Friday, December 16, 2005

Learner outcomes 

One of the things we are doing at SCSU this year is getting ready for a re-accreditation year, and that means assessment efforts for our campus are being updated. To assess our courses correctly we need to know what we want our students to achieve in our courses and programs. These "learner outcomes" are written with the idea that they should be assessable.

I mention this not to write you a treatise on assessment -- which would be both dull and underinformed, since it's not my area of expertise -- but as prelude to this debate going on between the 'Right Brothers' of the PioneerPress and Education Minne$ota. It began when Mark Yost wrote last week about education officials' claim of underfunding and the data in Jay Greene's Education Myths. (Chad the Elder, Mitch and I interviewed Greene's co-author Marcus Winters last month on NARN.)

Quickly tell me: how much is school funding for pupil in K-12? Answer at bottom.

On an inflation adjusted basis, Yost points out, per pupil spending has risen fourfold while test scores have remained stagnant. Oh, but test scores don't measure success, you say! Well, how about we ask the National Association of Manufacturers, the people who give jobs to those graduates. What do they say? They say students need more math, science and basic employability skills � "the need for attendance, timeliness, and work ethic. " When asked whether K-12 schools are "doing a good job preparing students for the workplace", five out of six say no now, above the level in 1997. It's this, more than math and science or reading and writing, that they say students are lacking.

In answering a Westover column on Q-Comp's ineffectiveness in changing teacher incentives, letter writers blame the victim -- the students, and their parents.
I left teaching exactly because it wasn�t enough that my own behavior and performance were exemplary, which they were, may I add; I was evaluated on the performance of people whose behavior and performance I had little to no control over, namely, my students. I�m not talking about being evaluated for my pay (I was on the much-maligned seniority system, of course), I�m talking about being evaluated as a professional. I had no credibility in the public�s eye based on my own merits� all anybody seemed interested in was how my students did. I do not know of any other position in the Minnesota workplace where an individual is evaluated on the performance of *somebody else*! ... Business managers may be evaluated on the performance of their subordinates, but they have the power to hire and fire. Teachers don�t hire and fire their students.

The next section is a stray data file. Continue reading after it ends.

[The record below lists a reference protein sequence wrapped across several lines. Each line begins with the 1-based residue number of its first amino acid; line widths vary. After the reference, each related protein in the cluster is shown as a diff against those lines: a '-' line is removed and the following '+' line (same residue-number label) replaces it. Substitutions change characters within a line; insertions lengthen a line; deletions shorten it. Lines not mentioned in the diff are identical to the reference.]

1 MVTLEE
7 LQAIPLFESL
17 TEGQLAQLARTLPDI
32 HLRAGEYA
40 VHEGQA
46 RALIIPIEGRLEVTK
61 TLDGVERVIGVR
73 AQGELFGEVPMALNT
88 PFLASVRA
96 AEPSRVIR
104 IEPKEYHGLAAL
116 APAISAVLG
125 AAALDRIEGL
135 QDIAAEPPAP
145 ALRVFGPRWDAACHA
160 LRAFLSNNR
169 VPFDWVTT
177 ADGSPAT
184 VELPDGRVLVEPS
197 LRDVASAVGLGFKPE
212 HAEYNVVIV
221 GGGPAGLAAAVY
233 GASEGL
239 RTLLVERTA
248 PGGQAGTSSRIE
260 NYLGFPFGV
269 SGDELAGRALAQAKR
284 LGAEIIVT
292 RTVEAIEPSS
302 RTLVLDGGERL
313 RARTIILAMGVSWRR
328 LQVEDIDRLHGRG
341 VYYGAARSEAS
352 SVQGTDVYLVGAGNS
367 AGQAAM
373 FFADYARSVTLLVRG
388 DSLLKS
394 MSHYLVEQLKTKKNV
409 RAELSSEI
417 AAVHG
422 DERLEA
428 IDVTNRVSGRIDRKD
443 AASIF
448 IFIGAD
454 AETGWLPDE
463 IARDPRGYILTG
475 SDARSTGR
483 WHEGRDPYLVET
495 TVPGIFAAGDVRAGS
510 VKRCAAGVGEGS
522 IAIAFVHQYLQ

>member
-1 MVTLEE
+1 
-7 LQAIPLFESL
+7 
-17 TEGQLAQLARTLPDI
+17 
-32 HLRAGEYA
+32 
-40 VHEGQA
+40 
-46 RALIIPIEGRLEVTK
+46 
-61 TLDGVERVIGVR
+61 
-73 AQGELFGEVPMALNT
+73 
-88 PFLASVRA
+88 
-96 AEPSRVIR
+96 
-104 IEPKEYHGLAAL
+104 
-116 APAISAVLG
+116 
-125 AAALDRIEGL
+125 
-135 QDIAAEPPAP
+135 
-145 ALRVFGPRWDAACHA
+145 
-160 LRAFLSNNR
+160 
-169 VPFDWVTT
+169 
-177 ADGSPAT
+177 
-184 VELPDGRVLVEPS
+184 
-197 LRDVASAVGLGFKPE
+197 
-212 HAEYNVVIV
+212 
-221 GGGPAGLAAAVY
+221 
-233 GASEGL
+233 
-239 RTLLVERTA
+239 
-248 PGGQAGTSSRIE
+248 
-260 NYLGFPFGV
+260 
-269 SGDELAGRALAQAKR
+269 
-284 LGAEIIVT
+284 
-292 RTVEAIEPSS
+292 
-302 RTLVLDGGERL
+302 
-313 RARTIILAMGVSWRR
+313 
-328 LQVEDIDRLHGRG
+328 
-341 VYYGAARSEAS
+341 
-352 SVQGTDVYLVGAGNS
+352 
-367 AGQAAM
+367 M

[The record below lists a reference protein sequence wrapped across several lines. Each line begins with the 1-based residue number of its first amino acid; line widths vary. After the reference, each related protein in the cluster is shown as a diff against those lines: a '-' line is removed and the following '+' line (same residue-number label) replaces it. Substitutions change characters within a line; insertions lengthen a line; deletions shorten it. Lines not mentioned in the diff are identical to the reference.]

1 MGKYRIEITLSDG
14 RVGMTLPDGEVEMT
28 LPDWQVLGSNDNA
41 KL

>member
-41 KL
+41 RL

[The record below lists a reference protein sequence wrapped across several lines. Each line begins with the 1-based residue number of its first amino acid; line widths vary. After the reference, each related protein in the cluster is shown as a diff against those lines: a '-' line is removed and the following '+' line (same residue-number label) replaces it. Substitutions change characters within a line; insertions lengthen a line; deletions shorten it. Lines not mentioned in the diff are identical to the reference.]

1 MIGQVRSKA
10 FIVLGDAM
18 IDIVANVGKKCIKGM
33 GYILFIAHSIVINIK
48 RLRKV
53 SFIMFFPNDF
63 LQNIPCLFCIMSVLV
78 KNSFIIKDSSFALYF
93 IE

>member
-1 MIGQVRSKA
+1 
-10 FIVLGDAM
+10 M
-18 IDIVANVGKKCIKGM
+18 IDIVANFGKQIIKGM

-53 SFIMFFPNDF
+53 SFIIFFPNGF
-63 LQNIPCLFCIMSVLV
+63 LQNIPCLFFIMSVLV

They have the power to hire and fire, but their profit margins depend on having good, productive workers, and churning your labor force is seldom a recipe for success. Your training and search costs are too high. The NAM survey shows that what employers need to do with their employees is to change the culture of the workplace.
So how can U.S. manufacturers build high-performance cultures within their companies? Moving beyond traditional ways of motivating employees by implementing some of the engagement approaches discussed above is a start. But, culture is pervasive and often slow to change. Change can happen based on leadership�s ability to guide people toward new behaviors and actions, reinforce and reward those new behaviors until they are embedded in the culture, and measure progress toward those goals � both individually and as an organization. "What gets measured, gets done" and so it is for culture and behavior as well.
Craig's other letterwriter doesn't seem to have gotten that memo.
There is no respect, no fear and no retribution for the shit today that we label as students. Their motto (and their parents) "Give me instant gratification even though I have done nothing to earn it." A perfect example was today in my Concert Band dress rehearsal. After the second number....... I looked at them and asked "Are you proud of that?" Thank God it snowed and the concert was cancelled and we spared the public of another flogging of the ears.

Here's what I'd like to ask this music teacher -- what are you hoping to produce in your students? What are your learner outcomes? Businesses report that workers don't have a "work ethic", that they don't have pride. Asking them if they're proud of something is not an educational act. It is an attempt to shame when you haven't given them a reason to take pride. I don't care what the music sounds like if I don't teach appreciation. What we teach in basic economics is an appreciation of mundane things around you -- markets that work well are virtually invisible. Civilization should be proud of creating such markets, but asking someone if they're proud when they've not learned to "listen to markets", as it were, is pointless. This is the crime of failing to teach western civilization: an inability to appreciate how far at least one society has come, and how other societies have learned from it and shared in its discovery.

And in some sense I agree with teachers on one point: the folks who can best instill pride in students are their parents. Teachers have trouble working with kids who don't have these "employability skills" of attendance, timeliness and work ethic. They will take personal pride in their childrearing (maybe for those who don't we could reduce Social Security payments enough so that they might do so out of a need for self-preservation in old age.)

So why don't we give parents the tools to find those schools and those teachers who will help them build those skills in their children and students?

Why don't we give them a voucher?


Oh yeah, forgot the question: about $9000. Most people say $5000. From such misperceptions does Education Minne$ota make its raids on the public purse.